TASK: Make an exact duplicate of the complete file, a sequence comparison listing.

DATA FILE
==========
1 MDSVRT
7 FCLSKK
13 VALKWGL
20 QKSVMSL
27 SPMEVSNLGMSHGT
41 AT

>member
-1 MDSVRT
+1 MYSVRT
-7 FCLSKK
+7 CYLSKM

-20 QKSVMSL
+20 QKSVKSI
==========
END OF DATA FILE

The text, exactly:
1 MDSVRT
7 FCLSKK
13 VALKWGL
20 QKSVMSL
27 SPMEVSNLGMSHGT
41 AT

>member
-1 MDSVRT
+1 MYSVRT
-7 FCLSKK
+7 CYLSKM

-20 QKSVMSL
+20 QKSVKSI